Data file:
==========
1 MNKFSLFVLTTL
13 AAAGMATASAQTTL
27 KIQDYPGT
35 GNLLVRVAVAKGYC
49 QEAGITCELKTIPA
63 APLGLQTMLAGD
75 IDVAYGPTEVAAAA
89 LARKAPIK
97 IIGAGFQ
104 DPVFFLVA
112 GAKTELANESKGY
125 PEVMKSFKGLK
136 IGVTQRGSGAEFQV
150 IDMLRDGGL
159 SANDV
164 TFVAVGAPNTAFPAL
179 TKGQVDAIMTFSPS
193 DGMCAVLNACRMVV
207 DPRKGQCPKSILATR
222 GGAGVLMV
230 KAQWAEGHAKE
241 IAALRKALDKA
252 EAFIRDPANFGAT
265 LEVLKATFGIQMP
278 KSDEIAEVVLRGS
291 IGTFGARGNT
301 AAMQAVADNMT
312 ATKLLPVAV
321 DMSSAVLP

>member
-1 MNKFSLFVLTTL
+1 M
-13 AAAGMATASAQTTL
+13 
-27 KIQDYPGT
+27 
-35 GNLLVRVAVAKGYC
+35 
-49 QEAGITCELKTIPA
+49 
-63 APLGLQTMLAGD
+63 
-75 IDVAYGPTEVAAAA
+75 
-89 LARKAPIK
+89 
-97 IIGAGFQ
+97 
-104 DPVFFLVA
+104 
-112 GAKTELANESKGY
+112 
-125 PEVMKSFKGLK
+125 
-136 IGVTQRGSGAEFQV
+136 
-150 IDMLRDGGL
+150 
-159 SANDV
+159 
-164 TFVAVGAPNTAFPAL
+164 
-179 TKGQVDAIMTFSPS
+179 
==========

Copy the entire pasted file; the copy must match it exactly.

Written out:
1 MNKFSLFVLTTL
13 AAAGMATASAQTTL
27 KIQDYPGT
35 GNLLVRVAVAKGYC
49 QEAGITCELKTIPA
63 APLGLQTMLAGD
75 IDVAYGPTEVAAAA
89 LARKAPIK
97 IIGAGFQ
104 DPVFFLVA
112 GAKTELANESKGY
125 PEVMKSFKGLK
136 IGVTQRGSGAEFQV
150 IDMLRDGGL
159 SANDV
164 TFVAVGAPNTAFPAL
179 TKGQVDAIMTFSPS
193 DGMCAVLNACRMVV
207 DPRKGQCPKSILATR
222 GGAGVLMV
230 KAQWAEGHAKE
241 IAALRKALDKA
252 EAFIRDPANFGAT
265 LEVLKATFGIQMP
278 KSDEIAEVVLRGS
291 IGTFGARGNT
301 AAMQAVADNMT
312 ATKLLPVAV
321 DMSSAVLP

>member
-1 MNKFSLFVLTTL
+1 M
-13 AAAGMATASAQTTL
+13 
-27 KIQDYPGT
+27 
-35 GNLLVRVAVAKGYC
+35 
-49 QEAGITCELKTIPA
+49 
-63 APLGLQTMLAGD
+63 
-75 IDVAYGPTEVAAAA
+75 
-89 LARKAPIK
+89 
-97 IIGAGFQ
+97 
-104 DPVFFLVA
+104 
-112 GAKTELANESKGY
+112 
-125 PEVMKSFKGLK
+125 
-136 IGVTQRGSGAEFQV
+136 
-150 IDMLRDGGL
+150 
-159 SANDV
+159 
-164 TFVAVGAPNTAFPAL
+164 
-179 TKGQVDAIMTFSPS
+179 